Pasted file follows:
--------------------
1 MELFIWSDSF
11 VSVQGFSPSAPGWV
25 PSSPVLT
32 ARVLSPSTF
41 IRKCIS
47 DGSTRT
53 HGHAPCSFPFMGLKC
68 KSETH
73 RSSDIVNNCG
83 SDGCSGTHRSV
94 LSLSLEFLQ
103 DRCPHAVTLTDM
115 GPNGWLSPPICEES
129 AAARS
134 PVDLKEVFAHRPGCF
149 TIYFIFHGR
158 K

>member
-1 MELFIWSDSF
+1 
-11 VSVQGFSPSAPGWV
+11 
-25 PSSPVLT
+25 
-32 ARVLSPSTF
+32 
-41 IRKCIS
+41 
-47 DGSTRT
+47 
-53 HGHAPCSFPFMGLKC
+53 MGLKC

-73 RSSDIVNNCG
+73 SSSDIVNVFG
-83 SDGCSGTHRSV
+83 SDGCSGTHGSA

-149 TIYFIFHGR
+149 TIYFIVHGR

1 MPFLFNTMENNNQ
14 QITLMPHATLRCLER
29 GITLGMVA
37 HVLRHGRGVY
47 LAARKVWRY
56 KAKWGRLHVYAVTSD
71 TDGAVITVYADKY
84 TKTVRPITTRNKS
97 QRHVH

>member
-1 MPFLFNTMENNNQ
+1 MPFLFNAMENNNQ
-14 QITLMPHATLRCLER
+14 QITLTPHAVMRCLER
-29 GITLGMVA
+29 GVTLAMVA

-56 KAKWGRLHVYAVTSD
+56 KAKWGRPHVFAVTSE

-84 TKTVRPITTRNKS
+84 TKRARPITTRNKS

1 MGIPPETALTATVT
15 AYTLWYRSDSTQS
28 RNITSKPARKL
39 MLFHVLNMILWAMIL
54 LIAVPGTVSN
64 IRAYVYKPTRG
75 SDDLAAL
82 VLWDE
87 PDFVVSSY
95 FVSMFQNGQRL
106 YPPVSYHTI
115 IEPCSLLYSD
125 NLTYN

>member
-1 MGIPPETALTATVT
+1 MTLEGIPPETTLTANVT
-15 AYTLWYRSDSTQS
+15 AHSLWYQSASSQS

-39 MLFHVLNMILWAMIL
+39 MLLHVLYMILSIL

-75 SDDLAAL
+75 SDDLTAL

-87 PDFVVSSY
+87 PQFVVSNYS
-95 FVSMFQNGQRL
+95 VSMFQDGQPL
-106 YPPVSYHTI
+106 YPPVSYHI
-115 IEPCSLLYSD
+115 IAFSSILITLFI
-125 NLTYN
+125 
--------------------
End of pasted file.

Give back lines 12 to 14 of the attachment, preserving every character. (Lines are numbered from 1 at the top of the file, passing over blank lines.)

103 DRCPHAVTLTDM
115 GPNGWLSPPICEES
129 AAARS